This report provides information on the water resources of the Port Gamble Indian Reservation, Washington, including ground- and surface-water quality and quantity data and interpretations of the data. This information was gathered to provide a base for management and protection of the water resources of the reservation.
Ground water in the study area generally occurs in two aquifers. A shallow aquifer in weathered till (or fine sand and gravel) generally yields only enough water to wells to supply one or two households, and a lower artesian-aquifer system of sand and gravel layers near or below sea level produces higher yields--more than 65 gallons per minute to at least one well. Future supplies of ground water probably can be withdrawn from the lower artesian-aquifer system almost anywhere beneath the reservation. The estimated natural discharge of ground water from the lower artesian-aquifer system to Hood Canal and Port Gamble (bay) is about 42,000 cubic feet per day, or an average of about 220 gallons per minute. Of this amount, it is estimated that about 90 gallons per minute can be economically withdrawn, probably without greatly increasing chances of seawater intrusion. One well in the area taps a still deeper artesian aquifer that is otherwise unexplored. This aquifer, 75 to 80 feet or more below sea level, could possibly supply additional ground water for future use. Ground-water quality is good, but the water is moderately hard and has moderately high iron concentrations. Chloride analyses indicate that in 1977 there was no seawater intrusion into the lower aquifer tapped by wells in the community of Little Boston.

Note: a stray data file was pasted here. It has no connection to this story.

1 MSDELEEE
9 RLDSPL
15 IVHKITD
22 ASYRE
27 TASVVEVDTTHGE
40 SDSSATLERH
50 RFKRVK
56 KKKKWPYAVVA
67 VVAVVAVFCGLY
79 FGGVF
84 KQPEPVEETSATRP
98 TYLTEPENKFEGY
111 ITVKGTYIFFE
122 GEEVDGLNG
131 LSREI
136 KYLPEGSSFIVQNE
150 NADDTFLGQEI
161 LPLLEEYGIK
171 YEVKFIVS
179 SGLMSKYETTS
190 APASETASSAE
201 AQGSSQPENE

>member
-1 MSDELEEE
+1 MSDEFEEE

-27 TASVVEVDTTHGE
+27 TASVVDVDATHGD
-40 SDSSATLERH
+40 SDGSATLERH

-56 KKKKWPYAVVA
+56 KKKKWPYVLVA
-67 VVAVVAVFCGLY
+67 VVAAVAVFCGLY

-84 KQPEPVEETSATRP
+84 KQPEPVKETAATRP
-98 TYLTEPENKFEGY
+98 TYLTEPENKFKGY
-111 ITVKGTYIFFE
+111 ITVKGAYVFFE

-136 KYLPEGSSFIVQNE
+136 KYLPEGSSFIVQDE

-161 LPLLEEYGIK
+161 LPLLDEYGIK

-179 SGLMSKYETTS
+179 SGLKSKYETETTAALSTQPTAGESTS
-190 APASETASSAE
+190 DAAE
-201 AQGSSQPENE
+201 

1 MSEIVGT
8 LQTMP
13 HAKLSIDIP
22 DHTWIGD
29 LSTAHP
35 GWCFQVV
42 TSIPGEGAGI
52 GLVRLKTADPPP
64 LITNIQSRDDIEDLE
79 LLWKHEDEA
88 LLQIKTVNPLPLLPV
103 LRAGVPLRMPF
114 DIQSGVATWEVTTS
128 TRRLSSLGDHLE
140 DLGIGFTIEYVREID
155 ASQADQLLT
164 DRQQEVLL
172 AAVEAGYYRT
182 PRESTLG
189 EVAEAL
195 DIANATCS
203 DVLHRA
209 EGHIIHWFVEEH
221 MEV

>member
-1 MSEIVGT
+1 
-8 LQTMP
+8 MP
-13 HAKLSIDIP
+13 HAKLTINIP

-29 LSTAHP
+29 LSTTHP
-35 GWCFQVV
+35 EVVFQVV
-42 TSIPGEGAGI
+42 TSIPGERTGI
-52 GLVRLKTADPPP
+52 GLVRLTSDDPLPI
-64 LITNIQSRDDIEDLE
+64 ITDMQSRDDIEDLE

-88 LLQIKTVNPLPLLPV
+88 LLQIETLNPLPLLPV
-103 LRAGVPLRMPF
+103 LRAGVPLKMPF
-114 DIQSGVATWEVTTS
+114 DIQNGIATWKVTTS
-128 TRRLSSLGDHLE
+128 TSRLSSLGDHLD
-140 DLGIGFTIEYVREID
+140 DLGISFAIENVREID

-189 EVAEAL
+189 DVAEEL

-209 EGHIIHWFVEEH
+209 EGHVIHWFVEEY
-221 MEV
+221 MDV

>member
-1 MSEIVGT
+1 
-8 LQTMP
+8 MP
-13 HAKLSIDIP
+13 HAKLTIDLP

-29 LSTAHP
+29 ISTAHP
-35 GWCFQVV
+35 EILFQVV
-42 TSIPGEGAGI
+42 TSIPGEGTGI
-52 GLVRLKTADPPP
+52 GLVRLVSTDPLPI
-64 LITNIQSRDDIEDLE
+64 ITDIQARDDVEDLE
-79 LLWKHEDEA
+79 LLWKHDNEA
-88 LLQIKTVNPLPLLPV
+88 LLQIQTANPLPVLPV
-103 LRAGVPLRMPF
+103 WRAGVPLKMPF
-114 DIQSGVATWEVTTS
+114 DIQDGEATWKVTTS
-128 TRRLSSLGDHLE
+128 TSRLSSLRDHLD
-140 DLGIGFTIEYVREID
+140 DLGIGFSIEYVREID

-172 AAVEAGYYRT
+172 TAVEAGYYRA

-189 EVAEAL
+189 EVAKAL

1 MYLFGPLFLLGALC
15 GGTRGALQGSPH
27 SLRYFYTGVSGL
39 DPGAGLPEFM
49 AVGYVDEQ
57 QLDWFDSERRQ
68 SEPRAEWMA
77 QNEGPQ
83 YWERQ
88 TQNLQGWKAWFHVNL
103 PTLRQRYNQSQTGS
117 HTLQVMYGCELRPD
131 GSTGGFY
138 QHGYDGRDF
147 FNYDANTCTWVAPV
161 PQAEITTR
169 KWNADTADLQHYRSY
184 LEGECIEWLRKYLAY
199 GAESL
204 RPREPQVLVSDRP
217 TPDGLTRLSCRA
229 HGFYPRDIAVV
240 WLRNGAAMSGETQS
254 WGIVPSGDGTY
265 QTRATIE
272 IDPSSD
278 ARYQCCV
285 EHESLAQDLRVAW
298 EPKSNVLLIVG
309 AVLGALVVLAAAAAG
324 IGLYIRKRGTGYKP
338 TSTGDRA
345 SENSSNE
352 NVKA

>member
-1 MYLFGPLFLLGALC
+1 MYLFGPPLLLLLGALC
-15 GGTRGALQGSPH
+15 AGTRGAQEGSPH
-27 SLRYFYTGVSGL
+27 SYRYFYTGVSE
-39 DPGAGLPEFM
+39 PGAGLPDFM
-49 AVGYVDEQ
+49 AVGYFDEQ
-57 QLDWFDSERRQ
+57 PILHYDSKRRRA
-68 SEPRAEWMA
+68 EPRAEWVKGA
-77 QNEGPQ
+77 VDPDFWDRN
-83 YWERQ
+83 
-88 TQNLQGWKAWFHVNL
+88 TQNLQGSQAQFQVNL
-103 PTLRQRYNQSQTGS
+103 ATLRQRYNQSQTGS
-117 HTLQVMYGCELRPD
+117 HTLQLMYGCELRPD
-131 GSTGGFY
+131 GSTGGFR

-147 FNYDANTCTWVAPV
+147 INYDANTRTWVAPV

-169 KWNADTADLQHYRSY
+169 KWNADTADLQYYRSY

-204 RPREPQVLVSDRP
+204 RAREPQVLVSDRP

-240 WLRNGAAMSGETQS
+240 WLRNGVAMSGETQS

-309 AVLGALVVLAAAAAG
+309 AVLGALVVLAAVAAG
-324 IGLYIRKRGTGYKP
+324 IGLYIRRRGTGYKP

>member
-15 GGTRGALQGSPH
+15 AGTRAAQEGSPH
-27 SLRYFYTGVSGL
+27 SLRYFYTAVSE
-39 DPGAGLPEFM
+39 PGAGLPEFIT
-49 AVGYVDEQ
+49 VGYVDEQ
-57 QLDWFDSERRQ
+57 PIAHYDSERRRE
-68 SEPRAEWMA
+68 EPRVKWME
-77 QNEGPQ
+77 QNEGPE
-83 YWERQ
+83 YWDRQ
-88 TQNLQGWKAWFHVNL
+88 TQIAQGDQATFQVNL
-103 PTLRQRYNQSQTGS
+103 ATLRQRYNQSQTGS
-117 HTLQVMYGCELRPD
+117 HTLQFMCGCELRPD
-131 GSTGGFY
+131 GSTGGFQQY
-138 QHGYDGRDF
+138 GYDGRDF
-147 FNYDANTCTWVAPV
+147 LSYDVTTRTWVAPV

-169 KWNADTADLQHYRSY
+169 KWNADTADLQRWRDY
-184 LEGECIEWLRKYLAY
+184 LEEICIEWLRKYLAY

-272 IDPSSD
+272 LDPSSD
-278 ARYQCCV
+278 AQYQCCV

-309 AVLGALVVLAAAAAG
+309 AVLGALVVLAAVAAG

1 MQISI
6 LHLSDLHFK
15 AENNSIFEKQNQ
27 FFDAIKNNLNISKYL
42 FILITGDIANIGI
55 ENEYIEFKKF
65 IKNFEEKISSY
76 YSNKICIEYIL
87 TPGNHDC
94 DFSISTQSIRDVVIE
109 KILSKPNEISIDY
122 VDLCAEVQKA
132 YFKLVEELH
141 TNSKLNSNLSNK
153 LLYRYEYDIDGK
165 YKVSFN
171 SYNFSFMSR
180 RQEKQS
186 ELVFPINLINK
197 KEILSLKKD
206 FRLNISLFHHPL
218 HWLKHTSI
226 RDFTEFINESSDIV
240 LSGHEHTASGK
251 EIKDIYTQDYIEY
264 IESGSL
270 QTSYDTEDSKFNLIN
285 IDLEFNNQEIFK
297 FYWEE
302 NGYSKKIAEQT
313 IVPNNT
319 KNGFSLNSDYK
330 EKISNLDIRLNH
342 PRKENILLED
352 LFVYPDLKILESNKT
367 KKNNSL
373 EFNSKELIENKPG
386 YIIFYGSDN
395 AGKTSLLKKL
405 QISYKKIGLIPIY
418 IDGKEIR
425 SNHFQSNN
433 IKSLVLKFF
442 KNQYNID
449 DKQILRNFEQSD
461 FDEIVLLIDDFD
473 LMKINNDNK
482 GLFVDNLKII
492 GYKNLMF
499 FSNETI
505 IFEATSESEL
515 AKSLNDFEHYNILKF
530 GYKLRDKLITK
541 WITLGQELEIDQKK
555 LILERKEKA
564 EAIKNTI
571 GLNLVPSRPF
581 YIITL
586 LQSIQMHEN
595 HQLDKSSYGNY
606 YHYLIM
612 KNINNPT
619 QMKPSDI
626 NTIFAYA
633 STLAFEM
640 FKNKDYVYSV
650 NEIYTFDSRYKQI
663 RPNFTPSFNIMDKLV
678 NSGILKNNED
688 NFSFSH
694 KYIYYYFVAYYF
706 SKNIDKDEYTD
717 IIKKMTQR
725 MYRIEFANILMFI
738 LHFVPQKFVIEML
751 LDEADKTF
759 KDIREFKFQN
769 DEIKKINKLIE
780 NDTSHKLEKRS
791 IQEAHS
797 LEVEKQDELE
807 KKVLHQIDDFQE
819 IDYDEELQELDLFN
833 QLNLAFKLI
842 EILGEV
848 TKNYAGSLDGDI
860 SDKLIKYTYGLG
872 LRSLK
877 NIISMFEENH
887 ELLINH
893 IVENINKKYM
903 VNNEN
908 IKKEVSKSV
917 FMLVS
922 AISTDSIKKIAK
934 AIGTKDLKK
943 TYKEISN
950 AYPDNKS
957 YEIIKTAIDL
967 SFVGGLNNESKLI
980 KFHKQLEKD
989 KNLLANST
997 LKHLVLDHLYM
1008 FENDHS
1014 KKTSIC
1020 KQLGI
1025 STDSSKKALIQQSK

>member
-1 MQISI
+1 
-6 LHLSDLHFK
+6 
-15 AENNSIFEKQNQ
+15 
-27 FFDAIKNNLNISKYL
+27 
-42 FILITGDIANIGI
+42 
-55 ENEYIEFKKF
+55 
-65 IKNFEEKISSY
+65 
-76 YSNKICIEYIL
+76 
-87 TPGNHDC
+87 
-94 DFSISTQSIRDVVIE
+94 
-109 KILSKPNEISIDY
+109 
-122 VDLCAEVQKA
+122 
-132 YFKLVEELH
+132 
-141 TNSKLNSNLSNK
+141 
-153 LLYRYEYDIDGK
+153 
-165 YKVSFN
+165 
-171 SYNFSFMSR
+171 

|Title||Water resources of the Port Gamble Indian Reservation, Washington|
|Authors||W. E. Lum|
|Publication Subtype||USGS Numbered Series|
|Series Title||Water-Resources Investigations Report|
|Record Source||USGS Publications Warehouse|